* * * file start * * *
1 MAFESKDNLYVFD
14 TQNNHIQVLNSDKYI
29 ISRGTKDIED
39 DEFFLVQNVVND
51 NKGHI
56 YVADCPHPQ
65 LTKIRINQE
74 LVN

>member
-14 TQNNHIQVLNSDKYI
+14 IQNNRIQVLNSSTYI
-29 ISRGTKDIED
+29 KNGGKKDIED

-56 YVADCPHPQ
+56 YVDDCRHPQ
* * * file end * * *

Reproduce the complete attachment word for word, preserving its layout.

1 MAFESKDNLYVFD
14 TQNNHIQVLNSDKYI
29 ISRGTKDIED
39 DEFFLVQNVVND
51 NKGHI
56 YVADCPHPQ
65 LTKIRINQE
74 LVN

>member
-14 TQNNHIQVLNSDKYI
+14 IQNNRIQVLNSSTYI
-29 ISRGTKDIED
+29 KNGGKKDIED

-56 YVADCPHPQ
+56 YVDDCRHPQ